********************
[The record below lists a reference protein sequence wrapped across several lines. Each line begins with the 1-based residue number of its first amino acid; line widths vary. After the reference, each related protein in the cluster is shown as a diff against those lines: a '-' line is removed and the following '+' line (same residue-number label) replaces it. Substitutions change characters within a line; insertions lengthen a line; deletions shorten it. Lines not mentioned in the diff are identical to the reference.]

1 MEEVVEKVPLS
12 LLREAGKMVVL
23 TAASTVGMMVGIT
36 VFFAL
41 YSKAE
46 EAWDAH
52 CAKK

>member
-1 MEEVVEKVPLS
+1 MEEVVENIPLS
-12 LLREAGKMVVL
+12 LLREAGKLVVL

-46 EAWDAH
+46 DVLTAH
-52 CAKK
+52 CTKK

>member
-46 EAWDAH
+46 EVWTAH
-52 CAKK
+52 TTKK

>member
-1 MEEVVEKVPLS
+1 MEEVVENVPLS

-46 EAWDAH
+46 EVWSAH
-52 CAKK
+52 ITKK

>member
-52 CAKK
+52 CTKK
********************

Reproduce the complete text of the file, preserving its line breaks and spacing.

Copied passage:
[The record below lists a reference protein sequence wrapped across several lines. Each line begins with the 1-based residue number of its first amino acid; line widths vary. After the reference, each related protein in the cluster is shown as a diff against those lines: a '-' line is removed and the following '+' line (same residue-number label) replaces it. Substitutions change characters within a line; insertions lengthen a line; deletions shorten it. Lines not mentioned in the diff are identical to the reference.]

1 MEEVVEKVPLS
12 LLREAGKMVVL
23 TAASTVGMMVGIT
36 VFFAL
41 YSKAE
46 EAWDAH
52 CAKK

>member
-1 MEEVVEKVPLS
+1 MEEVVENIPLS
-12 LLREAGKMVVL
+12 LLREAGKLVVL

-46 EAWDAH
+46 DVLTAH
-52 CAKK
+52 CTKK

>member
-46 EAWDAH
+46 EVWTAH
-52 CAKK
+52 TTKK

>member
-1 MEEVVEKVPLS
+1 MEEVVENVPLS

-46 EAWDAH
+46 EVWSAH
-52 CAKK
+52 ITKK

>member
-52 CAKK
+52 CTKK